After yet another smear campaign against independent media, this time accusing them of publishing disinformation about the coronavirus pandemic, Hungarian Prime Minister Viktor Orbán had a “coronavirus” law passed this week, allowing him rule by decree during the state of emergency for an indefinite period. In particular, the legislation includes a provision for sentences of up to five years in prison for spreading fake news.
The courts will have the last word on any possible sanctions, the more complacent ones towards Orbán will say. But in reality it is the government that can, at the outset, arbitrarily decide whether a media report is true or false. Thus, the new law allows the government to exercise direct control over newsrooms that are not toeing its line in their reporting. As a result, the law threatens to eliminate the country’s remaining independent media space, which has already been badly weakened, and to introduce a strict system of censorship under the pretext of combatting the pandemic.
Nonetheless, it was the government and pro-government media that initially underestimated the danger of the coronavirus and then accused migrants of importing it into Hungary. The independent media have been much more responsible in their coverage of the epidemic. But when they highlighted the mistakes made by the government in its handling of the crisis, a wave of hate was unleashed against them.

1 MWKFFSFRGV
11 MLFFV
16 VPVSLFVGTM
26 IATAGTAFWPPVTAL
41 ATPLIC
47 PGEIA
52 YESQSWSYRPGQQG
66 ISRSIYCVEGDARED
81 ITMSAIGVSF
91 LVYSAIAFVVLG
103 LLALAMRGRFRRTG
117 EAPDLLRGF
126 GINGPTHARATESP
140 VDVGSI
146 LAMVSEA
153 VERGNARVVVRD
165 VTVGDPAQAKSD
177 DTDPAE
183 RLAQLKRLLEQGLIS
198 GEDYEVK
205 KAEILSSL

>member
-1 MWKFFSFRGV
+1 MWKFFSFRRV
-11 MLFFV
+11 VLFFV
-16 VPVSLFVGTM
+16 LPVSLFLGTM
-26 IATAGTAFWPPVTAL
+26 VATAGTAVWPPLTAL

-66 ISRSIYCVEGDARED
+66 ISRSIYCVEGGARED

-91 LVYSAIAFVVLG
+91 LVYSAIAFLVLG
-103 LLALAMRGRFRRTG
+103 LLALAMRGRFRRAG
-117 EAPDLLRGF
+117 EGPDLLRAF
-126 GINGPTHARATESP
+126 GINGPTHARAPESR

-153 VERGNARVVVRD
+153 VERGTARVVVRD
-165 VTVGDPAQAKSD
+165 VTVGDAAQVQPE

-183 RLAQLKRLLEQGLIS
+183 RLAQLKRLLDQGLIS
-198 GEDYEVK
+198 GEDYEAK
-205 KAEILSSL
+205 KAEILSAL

A pro-government news site and the state media accused the independent news sites Index.hu et 24.hu of spreading false information about the pandemic. A speaker in a debate programme on the commercial TV channel HírTV attacked “certain opposition channels that don’t defend the Hungarian nation”, these “coronavirus collaborators,” while another speaker called for the “arrest” of their journalists. Their wishes can now legally be satisfied.
“This Orwellian law introduces a full-blown information police state in the heart of Europe,” said Pavol Szalai, Head of European Union and Balkans Desk at RSF. “All European institutions must mobilize to preserve what is left of press freedom in Hungary.”
Orbán’s law is clearly opposed to the European values enshrined in Article 2 of the Treaty on European Union (TEU) as well as to the fundamental rights guaranteed by the European Convention on Human Rights. EU institutions must use all mechanisms at their disposal, especially the procedure according to Article 7 of the TEU, to prevent the government from transforming Hungary into an anti-democratic regime which will put an end to press freedom. The Council of Europe should meanwhile engage in a dialogue with Budapest with the aim of getting the law repealed. These requests are specified in open letters sent by organizations defending press freedom, including RSF, to the leaders of the EU and the Council of Europe.
Hungary is ranked 87th out of 180 countries in RSF's 2019 World Press Freedom Index, 14 places lower than in 2018.